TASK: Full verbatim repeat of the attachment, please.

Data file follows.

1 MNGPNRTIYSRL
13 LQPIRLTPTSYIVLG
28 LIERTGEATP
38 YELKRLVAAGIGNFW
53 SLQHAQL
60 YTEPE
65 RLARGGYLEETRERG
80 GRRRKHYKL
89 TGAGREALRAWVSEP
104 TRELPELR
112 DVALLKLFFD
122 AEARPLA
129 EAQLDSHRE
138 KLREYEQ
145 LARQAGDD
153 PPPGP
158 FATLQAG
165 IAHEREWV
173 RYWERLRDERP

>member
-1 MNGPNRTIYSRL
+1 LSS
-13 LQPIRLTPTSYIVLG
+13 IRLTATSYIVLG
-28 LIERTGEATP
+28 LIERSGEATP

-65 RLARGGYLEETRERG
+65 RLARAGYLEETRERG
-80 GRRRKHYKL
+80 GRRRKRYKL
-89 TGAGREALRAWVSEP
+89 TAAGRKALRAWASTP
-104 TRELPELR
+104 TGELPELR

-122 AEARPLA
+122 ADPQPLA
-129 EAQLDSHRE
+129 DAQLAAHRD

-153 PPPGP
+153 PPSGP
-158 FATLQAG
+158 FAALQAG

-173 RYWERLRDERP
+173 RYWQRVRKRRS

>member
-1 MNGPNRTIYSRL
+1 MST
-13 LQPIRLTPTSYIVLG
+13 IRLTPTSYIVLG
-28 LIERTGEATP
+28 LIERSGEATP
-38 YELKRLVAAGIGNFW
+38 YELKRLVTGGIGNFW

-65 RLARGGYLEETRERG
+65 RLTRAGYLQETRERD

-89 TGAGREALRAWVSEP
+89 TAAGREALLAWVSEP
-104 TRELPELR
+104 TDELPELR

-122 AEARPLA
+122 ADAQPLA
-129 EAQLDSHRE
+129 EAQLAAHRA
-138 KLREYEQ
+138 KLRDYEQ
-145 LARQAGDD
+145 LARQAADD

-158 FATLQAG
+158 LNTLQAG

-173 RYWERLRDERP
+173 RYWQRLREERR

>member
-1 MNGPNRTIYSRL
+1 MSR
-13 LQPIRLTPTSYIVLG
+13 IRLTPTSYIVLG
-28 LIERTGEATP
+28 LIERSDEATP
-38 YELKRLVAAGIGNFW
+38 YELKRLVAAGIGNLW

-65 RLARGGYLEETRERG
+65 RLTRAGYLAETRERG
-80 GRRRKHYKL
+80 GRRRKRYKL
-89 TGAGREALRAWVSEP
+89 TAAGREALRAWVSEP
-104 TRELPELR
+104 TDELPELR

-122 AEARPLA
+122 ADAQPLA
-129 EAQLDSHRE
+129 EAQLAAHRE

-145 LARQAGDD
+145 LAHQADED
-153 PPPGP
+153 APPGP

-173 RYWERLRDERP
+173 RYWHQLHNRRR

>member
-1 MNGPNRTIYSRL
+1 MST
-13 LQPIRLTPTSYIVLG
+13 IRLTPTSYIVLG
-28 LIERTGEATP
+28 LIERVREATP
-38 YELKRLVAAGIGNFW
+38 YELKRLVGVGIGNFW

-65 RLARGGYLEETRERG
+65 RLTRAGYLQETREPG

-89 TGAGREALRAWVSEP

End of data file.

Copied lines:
1 MNGPNRTIYSRL
13 LQPIRLTPTSYIVLG
28 LIERTGEATP
38 YELKRLVAAGIGNFW
53 SLQHAQL
60 YTEPE
65 RLARGGYLEETRERG
80 GRRRKHYKL
89 TGAGREALRAWVSEP
104 TRELPELR
112 DVALLKLFFD
122 AEARPLA
129 EAQLDSHRE
138 KLREYEQ
145 LARQAGDD
153 PPPGP
158 FATLQAG
165 IAHEREWV
173 RYWERLRDERP

>member
-1 MNGPNRTIYSRL
+1 LSS
-13 LQPIRLTPTSYIVLG
+13 IRLTATSYIVLG
-28 LIERTGEATP
+28 LIERSGEATP

-65 RLARGGYLEETRERG
+65 RLARAGYLEETRERG
-80 GRRRKHYKL
+80 GRRRKRYKL
-89 TGAGREALRAWVSEP
+89 TAAGRKALRAWASTP
-104 TRELPELR
+104 TGELPELR

-122 AEARPLA
+122 ADPQPLA
-129 EAQLDSHRE
+129 DAQLAAHRD

-153 PPPGP
+153 PPSGP
-158 FATLQAG
+158 FAALQAG

-173 RYWERLRDERP
+173 RYWQRVRKRRS

>member
-1 MNGPNRTIYSRL
+1 MST
-13 LQPIRLTPTSYIVLG
+13 IRLTPTSYIVLG
-28 LIERTGEATP
+28 LIERSGEATP
-38 YELKRLVAAGIGNFW
+38 YELKRLVTGGIGNFW

-65 RLARGGYLEETRERG
+65 RLTRAGYLQETRERD

-89 TGAGREALRAWVSEP
+89 TAAGREALLAWVSEP
-104 TRELPELR
+104 TDELPELR

-122 AEARPLA
+122 ADAQPLA
-129 EAQLDSHRE
+129 EAQLAAHRA
-138 KLREYEQ
+138 KLRDYEQ
-145 LARQAGDD
+145 LARQAADD

-158 FATLQAG
+158 LNTLQAG

-173 RYWERLRDERP
+173 RYWQRLREERR

>member
-1 MNGPNRTIYSRL
+1 MSR
-13 LQPIRLTPTSYIVLG
+13 IRLTPTSYIVLG
-28 LIERTGEATP
+28 LIERSDEATP
-38 YELKRLVAAGIGNFW
+38 YELKRLVAAGIGNLW

-65 RLARGGYLEETRERG
+65 RLTRAGYLAETRERG
-80 GRRRKHYKL
+80 GRRRKRYKL
-89 TGAGREALRAWVSEP
+89 TAAGREALRAWVSEP
-104 TRELPELR
+104 TDELPELR

-122 AEARPLA
+122 ADAQPLA
-129 EAQLDSHRE
+129 EAQLAAHRE

-145 LARQAGDD
+145 LAHQADED
-153 PPPGP
+153 APPGP

-173 RYWERLRDERP
+173 RYWHQLHNRRR

>member
-1 MNGPNRTIYSRL
+1 MST
-13 LQPIRLTPTSYIVLG
+13 IRLTPTSYIVLG
-28 LIERTGEATP
+28 LIERVREATP
-38 YELKRLVAAGIGNFW
+38 YELKRLVGVGIGNFW

-65 RLARGGYLEETRERG
+65 RLTRAGYLQETREPG

-89 TGAGREALRAWVSEP